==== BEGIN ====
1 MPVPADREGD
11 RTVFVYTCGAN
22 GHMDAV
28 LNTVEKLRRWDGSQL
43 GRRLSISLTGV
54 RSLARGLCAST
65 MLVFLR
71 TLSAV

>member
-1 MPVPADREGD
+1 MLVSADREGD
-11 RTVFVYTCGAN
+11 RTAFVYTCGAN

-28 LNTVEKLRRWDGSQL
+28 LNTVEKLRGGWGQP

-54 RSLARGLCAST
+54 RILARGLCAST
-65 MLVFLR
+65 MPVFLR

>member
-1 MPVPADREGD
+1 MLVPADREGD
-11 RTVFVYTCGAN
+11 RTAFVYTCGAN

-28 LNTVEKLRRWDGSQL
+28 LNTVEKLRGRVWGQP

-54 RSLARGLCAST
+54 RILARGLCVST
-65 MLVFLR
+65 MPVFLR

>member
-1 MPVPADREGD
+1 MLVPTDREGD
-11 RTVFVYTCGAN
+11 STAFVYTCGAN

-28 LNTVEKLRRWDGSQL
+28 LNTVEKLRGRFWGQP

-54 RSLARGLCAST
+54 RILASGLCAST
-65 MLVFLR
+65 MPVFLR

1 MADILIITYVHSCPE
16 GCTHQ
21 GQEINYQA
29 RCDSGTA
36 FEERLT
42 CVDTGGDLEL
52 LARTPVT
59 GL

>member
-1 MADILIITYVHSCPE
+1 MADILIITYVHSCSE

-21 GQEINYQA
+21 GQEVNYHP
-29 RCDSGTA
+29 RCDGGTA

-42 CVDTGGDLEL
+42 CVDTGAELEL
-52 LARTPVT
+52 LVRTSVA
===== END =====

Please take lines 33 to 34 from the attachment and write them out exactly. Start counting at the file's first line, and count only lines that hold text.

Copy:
+1 MLVPTDREGD
-11 RTVFVYTCGAN